And the numbers penciled out.
So, after several years of work, in July 2009, the Davis and Woodland city councils met jointly to hash out the particulars of joining forces to bring the water west.
That September, the two cities agreed to form the Joint Powers Authority, setting in motion the process that would lead to the Woodland-Davis Clean Water Agency and the corresponding surface water project.
The agency also decided to partner with Reclamation District 2035, the entity that owns and operates the existing water intake facility on the Sacramento River.
Soon after the agreement was signed, the first cost estimates of the project began to roll in.
City engineers projected the bill would run about $325 million in total, with Davis carrying about $160 million of that load.
After a preliminary design, the project would be made up of an intake facility that could pump 40 million gallons of water per day — 22 mgd to Woodland and 18 mgd to Davis — a length of raw water pipeline to transport the water from the intake facility to a treatment plant in Woodland and treated water pipelines to deliver the water to homes and businesses in both cities.
The water agency also determined that a project of this magnitude would be most efficiently and cost-effectively built through a design-build-operate method where one firm would completely bid out the entire cost of the process, from blueprints to shovels in the dirt to flipping the “on” switch and running the day-to-day operations.
But before the cities could move ahead with the plans, first they would need to redeem those water rights that they had applied for so many years ago.
A 2010 agreement with the Conaway Preservation Group, the entity that owned the land where the JPA would build the intake facility, transferred the senior water rights to the water agency. The transfer, worth $79.1 million, was formally completed more recently, in November 2012.
The agreement also included easements to install a pipeline from the intake facility on the Sacramento River through Conaway Ranch, which covers 17,300 acres between the two cities, and into a new water treatment facility near Woodland.
The senior rights allow the cities of Davis and Woodland — through the water agency — to draw up to 10,000 acre-feet of water from the Sacramento River during the dry summer months, without interruption, which is enough to supply about 20,000 households with water for a year.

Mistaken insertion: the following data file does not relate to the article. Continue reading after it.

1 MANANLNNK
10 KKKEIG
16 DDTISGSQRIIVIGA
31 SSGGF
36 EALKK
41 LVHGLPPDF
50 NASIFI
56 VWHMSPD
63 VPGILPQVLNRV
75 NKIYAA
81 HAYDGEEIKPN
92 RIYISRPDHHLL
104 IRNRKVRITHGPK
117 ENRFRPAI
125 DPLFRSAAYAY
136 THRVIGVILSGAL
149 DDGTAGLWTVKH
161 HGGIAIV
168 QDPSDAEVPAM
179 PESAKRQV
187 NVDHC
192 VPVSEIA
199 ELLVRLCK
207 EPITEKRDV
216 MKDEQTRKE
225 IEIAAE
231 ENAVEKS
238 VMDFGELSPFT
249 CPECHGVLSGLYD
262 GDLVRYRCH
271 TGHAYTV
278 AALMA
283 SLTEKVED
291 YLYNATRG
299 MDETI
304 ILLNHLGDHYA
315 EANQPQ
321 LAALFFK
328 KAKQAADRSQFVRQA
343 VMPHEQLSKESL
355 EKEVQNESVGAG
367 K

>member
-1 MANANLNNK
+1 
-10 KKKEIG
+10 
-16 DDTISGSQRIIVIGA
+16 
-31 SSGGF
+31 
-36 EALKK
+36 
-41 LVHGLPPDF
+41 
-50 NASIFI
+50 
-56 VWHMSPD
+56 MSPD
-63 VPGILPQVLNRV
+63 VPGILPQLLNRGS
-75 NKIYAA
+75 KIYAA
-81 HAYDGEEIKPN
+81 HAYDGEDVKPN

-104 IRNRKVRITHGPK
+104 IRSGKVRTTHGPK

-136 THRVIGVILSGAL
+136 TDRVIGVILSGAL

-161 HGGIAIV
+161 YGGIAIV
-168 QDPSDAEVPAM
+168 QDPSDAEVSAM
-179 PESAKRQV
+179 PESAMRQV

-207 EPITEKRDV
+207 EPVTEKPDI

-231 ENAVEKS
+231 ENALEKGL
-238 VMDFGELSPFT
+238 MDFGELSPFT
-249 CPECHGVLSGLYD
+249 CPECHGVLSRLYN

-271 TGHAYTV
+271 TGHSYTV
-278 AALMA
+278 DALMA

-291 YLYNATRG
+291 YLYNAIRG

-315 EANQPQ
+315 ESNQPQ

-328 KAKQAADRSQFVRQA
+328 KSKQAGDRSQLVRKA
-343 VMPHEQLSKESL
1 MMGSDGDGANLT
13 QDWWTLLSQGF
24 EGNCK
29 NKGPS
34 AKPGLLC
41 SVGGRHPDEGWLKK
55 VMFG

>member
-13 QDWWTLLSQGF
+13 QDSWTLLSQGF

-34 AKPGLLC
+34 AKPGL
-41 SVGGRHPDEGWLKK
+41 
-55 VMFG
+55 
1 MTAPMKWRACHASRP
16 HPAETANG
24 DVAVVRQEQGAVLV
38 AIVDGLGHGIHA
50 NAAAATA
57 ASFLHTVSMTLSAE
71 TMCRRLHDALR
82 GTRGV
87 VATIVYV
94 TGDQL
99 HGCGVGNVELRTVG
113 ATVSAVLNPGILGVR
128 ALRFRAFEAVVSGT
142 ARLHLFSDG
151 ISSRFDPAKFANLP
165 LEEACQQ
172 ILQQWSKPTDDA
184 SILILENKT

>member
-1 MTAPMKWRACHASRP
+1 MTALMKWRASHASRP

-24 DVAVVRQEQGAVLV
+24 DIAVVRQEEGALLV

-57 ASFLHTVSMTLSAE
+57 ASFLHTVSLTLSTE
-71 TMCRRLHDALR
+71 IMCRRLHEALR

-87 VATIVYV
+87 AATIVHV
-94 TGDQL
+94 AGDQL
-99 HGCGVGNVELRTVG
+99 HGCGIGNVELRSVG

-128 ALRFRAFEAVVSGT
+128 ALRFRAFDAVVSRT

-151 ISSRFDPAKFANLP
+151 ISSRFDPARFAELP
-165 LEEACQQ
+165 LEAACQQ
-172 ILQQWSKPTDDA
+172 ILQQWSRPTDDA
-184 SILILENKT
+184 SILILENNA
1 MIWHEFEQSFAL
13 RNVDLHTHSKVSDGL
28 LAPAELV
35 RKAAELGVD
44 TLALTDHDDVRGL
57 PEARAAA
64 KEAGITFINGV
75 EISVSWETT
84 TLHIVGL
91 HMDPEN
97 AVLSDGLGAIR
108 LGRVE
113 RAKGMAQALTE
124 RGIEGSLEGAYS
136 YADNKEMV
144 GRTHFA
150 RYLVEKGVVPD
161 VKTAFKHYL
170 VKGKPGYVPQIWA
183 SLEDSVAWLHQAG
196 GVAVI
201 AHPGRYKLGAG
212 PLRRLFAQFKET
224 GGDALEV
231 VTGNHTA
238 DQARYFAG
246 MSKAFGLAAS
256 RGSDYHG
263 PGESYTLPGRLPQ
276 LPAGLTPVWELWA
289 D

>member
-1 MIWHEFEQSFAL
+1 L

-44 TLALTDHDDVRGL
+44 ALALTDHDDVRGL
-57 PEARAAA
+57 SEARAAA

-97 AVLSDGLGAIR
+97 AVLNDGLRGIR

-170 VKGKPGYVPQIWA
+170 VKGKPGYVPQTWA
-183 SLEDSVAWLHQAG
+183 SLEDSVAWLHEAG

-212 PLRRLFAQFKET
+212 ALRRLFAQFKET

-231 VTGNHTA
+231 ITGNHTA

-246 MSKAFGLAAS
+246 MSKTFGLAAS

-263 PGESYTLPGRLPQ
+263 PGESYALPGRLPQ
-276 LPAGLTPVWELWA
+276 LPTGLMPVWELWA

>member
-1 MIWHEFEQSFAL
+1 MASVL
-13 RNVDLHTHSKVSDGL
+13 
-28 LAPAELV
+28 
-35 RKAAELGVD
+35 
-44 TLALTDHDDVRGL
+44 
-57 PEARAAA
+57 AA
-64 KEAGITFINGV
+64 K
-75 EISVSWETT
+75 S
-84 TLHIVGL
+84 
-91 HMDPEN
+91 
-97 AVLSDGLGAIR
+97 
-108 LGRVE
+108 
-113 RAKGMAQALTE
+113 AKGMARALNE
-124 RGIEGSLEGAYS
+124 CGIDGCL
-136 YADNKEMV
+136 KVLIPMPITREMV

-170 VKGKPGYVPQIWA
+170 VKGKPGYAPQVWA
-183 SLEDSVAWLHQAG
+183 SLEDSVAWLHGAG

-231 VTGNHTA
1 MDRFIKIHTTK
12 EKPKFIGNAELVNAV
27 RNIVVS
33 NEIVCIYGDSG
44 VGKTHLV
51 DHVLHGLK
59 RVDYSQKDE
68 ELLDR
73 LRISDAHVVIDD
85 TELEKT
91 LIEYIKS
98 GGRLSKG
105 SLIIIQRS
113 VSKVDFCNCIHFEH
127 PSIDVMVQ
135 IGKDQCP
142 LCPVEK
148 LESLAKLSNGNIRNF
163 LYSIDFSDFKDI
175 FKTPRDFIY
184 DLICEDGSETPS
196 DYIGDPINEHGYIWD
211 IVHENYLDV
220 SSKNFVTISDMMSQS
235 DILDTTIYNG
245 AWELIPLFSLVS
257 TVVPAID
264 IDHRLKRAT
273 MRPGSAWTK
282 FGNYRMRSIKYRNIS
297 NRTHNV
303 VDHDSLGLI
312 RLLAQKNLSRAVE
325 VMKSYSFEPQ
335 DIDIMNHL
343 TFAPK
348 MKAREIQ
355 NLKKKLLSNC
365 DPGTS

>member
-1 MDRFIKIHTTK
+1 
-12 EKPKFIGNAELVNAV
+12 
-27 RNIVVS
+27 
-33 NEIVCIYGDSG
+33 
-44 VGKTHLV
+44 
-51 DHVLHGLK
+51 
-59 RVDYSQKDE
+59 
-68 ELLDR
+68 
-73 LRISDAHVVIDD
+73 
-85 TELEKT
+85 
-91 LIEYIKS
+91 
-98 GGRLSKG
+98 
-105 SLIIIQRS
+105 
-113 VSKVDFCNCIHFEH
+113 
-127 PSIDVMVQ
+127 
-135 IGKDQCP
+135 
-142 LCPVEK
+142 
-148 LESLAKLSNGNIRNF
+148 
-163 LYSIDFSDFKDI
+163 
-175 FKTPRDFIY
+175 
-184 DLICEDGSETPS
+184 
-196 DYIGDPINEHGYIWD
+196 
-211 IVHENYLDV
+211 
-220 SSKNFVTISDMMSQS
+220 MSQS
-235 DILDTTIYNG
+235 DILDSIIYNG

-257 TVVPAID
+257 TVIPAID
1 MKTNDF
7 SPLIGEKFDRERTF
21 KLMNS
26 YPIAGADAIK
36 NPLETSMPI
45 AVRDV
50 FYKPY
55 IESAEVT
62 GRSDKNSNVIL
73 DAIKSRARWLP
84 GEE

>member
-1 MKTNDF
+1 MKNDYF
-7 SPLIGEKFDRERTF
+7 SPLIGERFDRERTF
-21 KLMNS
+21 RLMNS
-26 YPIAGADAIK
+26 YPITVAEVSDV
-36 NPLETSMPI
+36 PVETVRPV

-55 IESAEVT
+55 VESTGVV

About $40 million would come from matching state and federal grants earmarked for projects that restored habitat for fish and other wildlife on the Sacramento River, called the Central Valley Project Restoration Fund.
But the majority of the costs would be shouldered by both cities’ water ratepayers. And, as residents would later find out, the project would triple their average monthly water bills.
This is where the story takes a twist.
In September 2011, the Davis City Council approved the five-year rates it would need to pay for its share of the project, but not without some pushback from local residents.
What’s next: After Davis residents qualify a referendum challenging the water rates, the council rescinds them and establishes a Water Advisory Committee to fully examine the proposed project and the rates necessary to pay for it.
Measure I at a glance
* Measure I ballots will be sent to all registered Davis voters the week of Feb. 4
* Ballot pamphlets including arguments and rebuttals for and against the project will be sent the same week
* Completed ballots are due by March 5 to the Yolo County Elections Office, 625 Court St. #B05, Woodland. They may be mailed to Woodland or put in a secure drop box at the Stephens Branch Library, 315 E. 14th St. in Davis
* Arguments and rebuttals for and against Measure I can be found under the elections page of the city clerk’s section of the city’s website, www.cityofdavis.org. They also were published on the Jan. 13 op-ed page in The Davis Enterprise.
— Reach Tom Sakash at email@example.com or 530-747-8057. Follow him on Twitter at @TomSakash